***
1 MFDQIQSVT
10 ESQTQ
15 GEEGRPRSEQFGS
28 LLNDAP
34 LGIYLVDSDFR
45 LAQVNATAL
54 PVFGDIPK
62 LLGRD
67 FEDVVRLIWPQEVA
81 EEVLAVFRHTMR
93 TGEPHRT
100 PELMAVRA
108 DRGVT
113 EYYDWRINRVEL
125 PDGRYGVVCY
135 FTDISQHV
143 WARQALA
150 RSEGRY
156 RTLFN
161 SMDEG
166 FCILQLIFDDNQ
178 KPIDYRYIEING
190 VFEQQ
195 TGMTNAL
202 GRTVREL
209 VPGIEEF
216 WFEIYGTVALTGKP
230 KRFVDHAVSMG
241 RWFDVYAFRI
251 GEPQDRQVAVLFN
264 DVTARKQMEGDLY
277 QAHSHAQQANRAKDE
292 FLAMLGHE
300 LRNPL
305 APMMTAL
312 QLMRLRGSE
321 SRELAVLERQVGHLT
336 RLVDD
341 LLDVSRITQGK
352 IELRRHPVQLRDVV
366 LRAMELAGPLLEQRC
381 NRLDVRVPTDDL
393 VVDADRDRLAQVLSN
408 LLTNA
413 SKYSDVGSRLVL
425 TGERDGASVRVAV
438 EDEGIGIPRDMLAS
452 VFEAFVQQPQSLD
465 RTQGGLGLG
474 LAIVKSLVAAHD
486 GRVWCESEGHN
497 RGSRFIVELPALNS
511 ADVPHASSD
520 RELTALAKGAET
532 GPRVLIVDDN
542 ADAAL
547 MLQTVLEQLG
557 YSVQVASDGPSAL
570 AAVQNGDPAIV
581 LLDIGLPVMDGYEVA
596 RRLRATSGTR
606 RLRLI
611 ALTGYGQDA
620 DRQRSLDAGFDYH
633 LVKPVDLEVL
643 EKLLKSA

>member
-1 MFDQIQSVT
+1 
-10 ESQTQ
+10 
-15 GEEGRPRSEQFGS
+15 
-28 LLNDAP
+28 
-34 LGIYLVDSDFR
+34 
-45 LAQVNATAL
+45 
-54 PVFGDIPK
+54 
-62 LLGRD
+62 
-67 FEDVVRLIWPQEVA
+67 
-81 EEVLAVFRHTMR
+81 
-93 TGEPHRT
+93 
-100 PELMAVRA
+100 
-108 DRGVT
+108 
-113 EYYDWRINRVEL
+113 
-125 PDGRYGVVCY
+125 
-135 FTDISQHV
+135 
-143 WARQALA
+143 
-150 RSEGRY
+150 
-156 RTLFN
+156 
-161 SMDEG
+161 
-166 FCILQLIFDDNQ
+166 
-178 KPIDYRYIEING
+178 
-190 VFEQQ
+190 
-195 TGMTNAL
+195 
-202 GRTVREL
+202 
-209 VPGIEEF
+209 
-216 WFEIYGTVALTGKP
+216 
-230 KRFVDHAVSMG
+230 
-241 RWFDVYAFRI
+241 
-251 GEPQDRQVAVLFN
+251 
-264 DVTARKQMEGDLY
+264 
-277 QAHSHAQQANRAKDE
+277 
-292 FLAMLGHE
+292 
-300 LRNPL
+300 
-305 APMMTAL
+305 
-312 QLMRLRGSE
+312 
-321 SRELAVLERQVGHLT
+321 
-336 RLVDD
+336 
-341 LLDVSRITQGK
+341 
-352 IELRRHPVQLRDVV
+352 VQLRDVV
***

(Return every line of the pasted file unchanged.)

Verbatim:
1 MFDQIQSVT
10 ESQTQ
15 GEEGRPRSEQFGS
28 LLNDAP
34 LGIYLVDSDFR
45 LAQVNATAL
54 PVFGDIPK
62 LLGRD
67 FEDVVRLIWPQEVA
81 EEVLAVFRHTMR
93 TGEPHRT
100 PELMAVRA
108 DRGVT
113 EYYDWRINRVEL
125 PDGRYGVVCY
135 FTDISQHV
143 WARQALA
150 RSEGRY
156 RTLFN
161 SMDEG
166 FCILQLIFDDNQ
178 KPIDYRYIEING
190 VFEQQ
195 TGMTNAL
202 GRTVREL
209 VPGIEEF
216 WFEIYGTVALTGKP
230 KRFVDHAVSMG
241 RWFDVYAFRI
251 GEPQDRQVAVLFN
264 DVTARKQMEGDLY
277 QAHSHAQQANRAKDE
292 FLAMLGHE
300 LRNPL
305 APMMTAL
312 QLMRLRGSE
321 SRELAVLERQVGHLT
336 RLVDD
341 LLDVSRITQGK
352 IELRRHPVQLRDVV
366 LRAMELAGPLLEQRC
381 NRLDVRVPTDDL
393 VVDADRDRLAQVLSN
408 LLTNA
413 SKYSDVGSRLVL
425 TGERDGASVRVAV
438 EDEGIGIPRDMLAS
452 VFEAFVQQPQSLD
465 RTQGGLGLG
474 LAIVKSLVAAHD
486 GRVWCESEGHN
497 RGSRFIVELPALNS
511 ADVPHASSD
520 RELTALAKGAET
532 GPRVLIVDDN
542 ADAAL
547 MLQTVLEQLG
557 YSVQVASDGPSAL
570 AAVQNGDPAIV
581 LLDIGLPVMDGYEVA
596 RRLRATSGTR
606 RLRLI
611 ALTGYGQDA
620 DRQRSLDAGFDYH
633 LVKPVDLEVL
643 EKLLKSA

>member
-1 MFDQIQSVT
+1 
-10 ESQTQ
+10 
-15 GEEGRPRSEQFGS
+15 
-28 LLNDAP
+28 
-34 LGIYLVDSDFR
+34 
-45 LAQVNATAL
+45 
-54 PVFGDIPK
+54 
-62 LLGRD
+62 
-67 FEDVVRLIWPQEVA
+67 
-81 EEVLAVFRHTMR
+81 
-93 TGEPHRT
+93 
-100 PELMAVRA
+100 
-108 DRGVT
+108 
-113 EYYDWRINRVEL
+113 
-125 PDGRYGVVCY
+125 
-135 FTDISQHV
+135 
-143 WARQALA
+143 
-150 RSEGRY
+150 
-156 RTLFN
+156 
-161 SMDEG
+161 
-166 FCILQLIFDDNQ
+166 
-178 KPIDYRYIEING
+178 
-190 VFEQQ
+190 
-195 TGMTNAL
+195 
-202 GRTVREL
+202 
-209 VPGIEEF
+209 
-216 WFEIYGTVALTGKP
+216 
-230 KRFVDHAVSMG
+230 
-241 RWFDVYAFRI
+241 
-251 GEPQDRQVAVLFN
+251 
-264 DVTARKQMEGDLY
+264 
-277 QAHSHAQQANRAKDE
+277 
-292 FLAMLGHE
+292 
-300 LRNPL
+300 
-305 APMMTAL
+305 
-312 QLMRLRGSE
+312 
-321 SRELAVLERQVGHLT
+321 
-336 RLVDD
+336 
-341 LLDVSRITQGK
+341 
-352 IELRRHPVQLRDVV
+352 VQLRDVV